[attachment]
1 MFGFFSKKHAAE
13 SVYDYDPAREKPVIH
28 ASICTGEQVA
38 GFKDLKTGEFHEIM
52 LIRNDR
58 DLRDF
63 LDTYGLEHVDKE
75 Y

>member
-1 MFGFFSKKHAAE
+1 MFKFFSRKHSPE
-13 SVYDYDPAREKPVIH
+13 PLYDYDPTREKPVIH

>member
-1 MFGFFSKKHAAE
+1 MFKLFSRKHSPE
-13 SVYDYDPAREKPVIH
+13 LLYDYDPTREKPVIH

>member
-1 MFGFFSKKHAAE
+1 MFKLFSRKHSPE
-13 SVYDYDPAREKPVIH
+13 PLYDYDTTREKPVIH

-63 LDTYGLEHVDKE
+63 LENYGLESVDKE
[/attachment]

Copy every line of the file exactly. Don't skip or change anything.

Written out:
1 MFGFFSKKHAAE
13 SVYDYDPAREKPVIH
28 ASICTGEQVA
38 GFKDLKTGEFHEIM
52 LIRNDR
58 DLRDF
63 LDTYGLEHVDKE
75 Y

>member
-1 MFGFFSKKHAAE
+1 MFKFFSRKHSPE
-13 SVYDYDPAREKPVIH
+13 PLYDYDPTREKPVIH

>member
-1 MFGFFSKKHAAE
+1 MFKLFSRKHSPE
-13 SVYDYDPAREKPVIH
+13 LLYDYDPTREKPVIH

>member
-1 MFGFFSKKHAAE
+1 MFKLFSRKHSPE
-13 SVYDYDPAREKPVIH
+13 PLYDYDTTREKPVIH

-63 LDTYGLEHVDKE
+63 LENYGLESVDKE